They will, at the very least, require that UI be paid for in some way. Ryan's entire pitch to his caucus is that this is still a deficit reduction budget that slashes spending in deliciously painful ways. It's possible they could agree to require the cuts beyond ten years as they did with some of the other spending restorations (which would probably be best since anything that goes out 10 years might as well not exist.) But it's probably a good idea to think about what pound of flesh these GOPers might demand --- and what the centrists and moderates might think is a fairly good idea as well. The whole point of these UI extension battles in the past few years has been to use the threat of throwing people out in the street to blackmail progressives into signing on to something awful. Now that the Bush tax cuts have been permanently dealt with it's not as obvious a ploy as it used to be.
So what do the New Dems and the conservatives really want these days that could conceivably fall under the heading of deficit reduction? Lord knows the Democrats can talk of little other than raising taxes these days (just don't call them tax n' spend liberals) so maybe a tax on the poor would be nice compromise. There must be something they can do to stick it to liberals for Christmas. Debtors prison? Mandatory, random drug testing for federal workers? Let's get creative!
The National Security Agency is secretly piggybacking on the tools that enable Internet advertisers to track consumers, using "cookies" and location data to pinpoint targets for government hacking and to bolster surveillance.
The agency's internal presentation slides, provided by former NSA contractor Edward Snowden, show that when companies follow consumers on the Internet to better serve them advertising, the technique opens the door for similar tracking by the government. The slides also suggest that the agency is using these tracking techniques to help identify targets for offensive hacking operations.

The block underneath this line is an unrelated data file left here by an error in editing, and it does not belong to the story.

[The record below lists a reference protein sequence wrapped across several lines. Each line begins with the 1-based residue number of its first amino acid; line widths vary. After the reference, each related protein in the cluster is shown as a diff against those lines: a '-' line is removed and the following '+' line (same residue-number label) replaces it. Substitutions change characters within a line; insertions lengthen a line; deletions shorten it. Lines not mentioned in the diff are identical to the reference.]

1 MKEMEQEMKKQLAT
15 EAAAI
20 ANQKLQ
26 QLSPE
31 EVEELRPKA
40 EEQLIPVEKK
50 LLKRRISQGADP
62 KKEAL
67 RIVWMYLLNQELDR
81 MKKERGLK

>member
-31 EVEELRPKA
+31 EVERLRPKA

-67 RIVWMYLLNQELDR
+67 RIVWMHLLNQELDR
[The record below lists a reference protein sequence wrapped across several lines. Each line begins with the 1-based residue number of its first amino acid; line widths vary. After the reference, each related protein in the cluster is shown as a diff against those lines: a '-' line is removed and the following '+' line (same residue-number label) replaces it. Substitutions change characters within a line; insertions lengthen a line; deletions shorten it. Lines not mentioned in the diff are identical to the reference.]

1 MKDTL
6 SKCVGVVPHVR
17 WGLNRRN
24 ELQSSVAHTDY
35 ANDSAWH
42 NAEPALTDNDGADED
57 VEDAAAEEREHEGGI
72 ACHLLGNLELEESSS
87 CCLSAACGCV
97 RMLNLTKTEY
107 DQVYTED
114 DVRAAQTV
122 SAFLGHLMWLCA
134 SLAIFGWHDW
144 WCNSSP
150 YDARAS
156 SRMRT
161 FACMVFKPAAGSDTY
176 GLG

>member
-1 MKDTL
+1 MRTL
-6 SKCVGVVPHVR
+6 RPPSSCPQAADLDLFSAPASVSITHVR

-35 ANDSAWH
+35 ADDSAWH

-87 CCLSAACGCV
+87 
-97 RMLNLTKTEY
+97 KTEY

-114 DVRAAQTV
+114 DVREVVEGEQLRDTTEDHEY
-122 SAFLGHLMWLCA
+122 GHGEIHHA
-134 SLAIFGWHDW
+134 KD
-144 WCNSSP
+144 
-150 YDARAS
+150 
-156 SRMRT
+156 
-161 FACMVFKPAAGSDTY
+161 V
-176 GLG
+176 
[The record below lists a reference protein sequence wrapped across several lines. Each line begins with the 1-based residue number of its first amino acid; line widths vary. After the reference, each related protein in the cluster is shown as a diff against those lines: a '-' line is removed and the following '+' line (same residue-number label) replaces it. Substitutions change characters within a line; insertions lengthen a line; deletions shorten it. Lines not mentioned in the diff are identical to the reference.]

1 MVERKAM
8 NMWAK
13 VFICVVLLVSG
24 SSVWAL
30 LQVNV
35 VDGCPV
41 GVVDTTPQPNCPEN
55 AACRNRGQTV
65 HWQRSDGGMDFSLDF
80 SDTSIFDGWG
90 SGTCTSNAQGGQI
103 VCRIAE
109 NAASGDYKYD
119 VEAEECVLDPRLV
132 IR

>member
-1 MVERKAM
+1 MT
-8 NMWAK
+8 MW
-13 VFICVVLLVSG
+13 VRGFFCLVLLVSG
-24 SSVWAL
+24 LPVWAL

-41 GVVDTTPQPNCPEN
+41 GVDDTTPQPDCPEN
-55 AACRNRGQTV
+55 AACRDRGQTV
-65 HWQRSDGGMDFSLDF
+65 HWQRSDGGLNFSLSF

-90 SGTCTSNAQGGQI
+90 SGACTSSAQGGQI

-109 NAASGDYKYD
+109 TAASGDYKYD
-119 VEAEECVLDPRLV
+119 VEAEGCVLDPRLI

For years, privacy advocates have raised concerns about the use of commercial tracking tools to identify and target consumers with advertisements. The online ad industry has said its practices are innocuous and benefit consumers by serving them ads that are more likely to be of interest to them.
The revelation that the NSA is piggybacking on these commercial technologies could shift that debate, handing privacy advocates a new argument for reining in commercial surveillance.
According to the documents, the NSA and its British counterpart, GCHQ, are using the small tracking files or "cookies" that advertising networks place on computers to identify people browsing the Internet. The intelligence agencies have found particular use for a part of a Google-specific tracking mechanism known as the “PREF” cookie. These cookies typically don't contain personal information, such as someone's name or e-mail address, but they do contain numeric codes that enable Web sites to uniquely identify a person's browser.
In addition to tracking Web visits, this cookie allows NSA to single out an individual's communications among the sea of Internet data in order to send out software that can hack that person's computer. The slides say the cookies are used to "enable remote exploitation," although the specific attacks used by the NSA against targets are not addressed in these documents.
Nice imagery there.